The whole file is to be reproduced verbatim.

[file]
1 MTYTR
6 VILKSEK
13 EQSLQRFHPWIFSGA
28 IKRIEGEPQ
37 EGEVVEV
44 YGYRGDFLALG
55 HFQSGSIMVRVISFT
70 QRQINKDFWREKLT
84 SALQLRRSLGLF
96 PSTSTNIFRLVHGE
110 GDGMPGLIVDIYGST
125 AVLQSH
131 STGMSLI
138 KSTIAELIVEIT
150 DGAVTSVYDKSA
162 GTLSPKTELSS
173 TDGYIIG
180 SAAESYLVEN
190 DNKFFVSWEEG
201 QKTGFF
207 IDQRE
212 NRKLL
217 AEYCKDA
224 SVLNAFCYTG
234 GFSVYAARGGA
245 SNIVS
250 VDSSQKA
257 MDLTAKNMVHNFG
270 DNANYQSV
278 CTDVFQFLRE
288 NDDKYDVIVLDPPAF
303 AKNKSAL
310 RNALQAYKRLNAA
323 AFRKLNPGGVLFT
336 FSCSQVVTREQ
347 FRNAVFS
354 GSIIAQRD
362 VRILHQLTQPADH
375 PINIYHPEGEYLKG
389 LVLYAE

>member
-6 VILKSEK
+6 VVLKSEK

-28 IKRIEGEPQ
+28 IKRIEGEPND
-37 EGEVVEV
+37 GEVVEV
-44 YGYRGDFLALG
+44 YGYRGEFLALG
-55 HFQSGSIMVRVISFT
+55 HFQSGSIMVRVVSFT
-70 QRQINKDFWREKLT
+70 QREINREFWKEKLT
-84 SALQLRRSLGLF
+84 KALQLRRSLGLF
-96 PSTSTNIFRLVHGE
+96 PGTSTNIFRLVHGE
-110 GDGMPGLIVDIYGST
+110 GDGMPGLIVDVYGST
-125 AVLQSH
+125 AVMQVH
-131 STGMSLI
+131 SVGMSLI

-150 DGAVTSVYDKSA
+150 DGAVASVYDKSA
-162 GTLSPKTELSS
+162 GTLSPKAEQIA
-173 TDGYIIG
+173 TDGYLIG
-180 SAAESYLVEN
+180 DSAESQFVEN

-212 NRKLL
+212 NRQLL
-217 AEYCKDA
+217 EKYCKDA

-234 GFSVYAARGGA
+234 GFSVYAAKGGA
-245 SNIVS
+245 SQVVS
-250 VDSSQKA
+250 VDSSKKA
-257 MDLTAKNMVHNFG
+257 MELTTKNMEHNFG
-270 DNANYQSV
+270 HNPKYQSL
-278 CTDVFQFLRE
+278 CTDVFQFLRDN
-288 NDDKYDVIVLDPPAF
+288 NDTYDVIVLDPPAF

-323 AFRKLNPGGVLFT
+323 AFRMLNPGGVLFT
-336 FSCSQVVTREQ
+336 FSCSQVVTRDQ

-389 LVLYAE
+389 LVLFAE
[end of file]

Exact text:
1 MTYTR
6 VILKSEK
13 EQSLQRFHPWIFSGA
28 IKRIEGEPQ
37 EGEVVEV
44 YGYRGDFLALG
55 HFQSGSIMVRVISFT
70 QRQINKDFWREKLT
84 SALQLRRSLGLF
96 PSTSTNIFRLVHGE
110 GDGMPGLIVDIYGST
125 AVLQSH
131 STGMSLI
138 KSTIAELIVEIT
150 DGAVTSVYDKSA
162 GTLSPKTELSS
173 TDGYIIG
180 SAAESYLVEN
190 DNKFFVSWEEG
201 QKTGFF
207 IDQRE
212 NRKLL
217 AEYCKDA
224 SVLNAFCYTG
234 GFSVYAARGGA
245 SNIVS
250 VDSSQKA
257 MDLTAKNMVHNFG
270 DNANYQSV
278 CTDVFQFLRE
288 NDDKYDVIVLDPPAF
303 AKNKSAL
310 RNALQAYKRLNAA
323 AFRKLNPGGVLFT
336 FSCSQVVTREQ
347 FRNAVFS
354 GSIIAQRD
362 VRILHQLTQPADH
375 PINIYHPEGEYLKG
389 LVLYAE

>member
-6 VILKSEK
+6 VVLKSEK

-28 IKRIEGEPQ
+28 IKRIEGEPND
-37 EGEVVEV
+37 GEVVEV
-44 YGYRGDFLALG
+44 YGYRGEFLALG
-55 HFQSGSIMVRVISFT
+55 HFQSGSIMVRVVSFT
-70 QRQINKDFWREKLT
+70 QREINREFWKEKLT
-84 SALQLRRSLGLF
+84 KALQLRRSLGLF
-96 PSTSTNIFRLVHGE
+96 PGTSTNIFRLVHGE
-110 GDGMPGLIVDIYGST
+110 GDGMPGLIVDVYGST
-125 AVLQSH
+125 AVMQVH
-131 STGMSLI
+131 SVGMSLI

-150 DGAVTSVYDKSA
+150 DGAVASVYDKSA
-162 GTLSPKTELSS
+162 GTLSPKAEQIA
-173 TDGYIIG
+173 TDGYLIG
-180 SAAESYLVEN
+180 DSAESQFVEN

-212 NRKLL
+212 NRQLL
-217 AEYCKDA
+217 EKYCKDA

-234 GFSVYAARGGA
+234 GFSVYAAKGGA
-245 SNIVS
+245 SQVVS
-250 VDSSQKA
+250 VDSSKKA
-257 MDLTAKNMVHNFG
+257 MELTTKNMEHNFG
-270 DNANYQSV
+270 HNPKYQSL
-278 CTDVFQFLRE
+278 CTDVFQFLRDN
-288 NDDKYDVIVLDPPAF
+288 NDTYDVIVLDPPAF

-323 AFRKLNPGGVLFT
+323 AFRMLNPGGVLFT
-336 FSCSQVVTREQ
+336 FSCSQVVTRDQ

-389 LVLYAE
+389 LVLFAE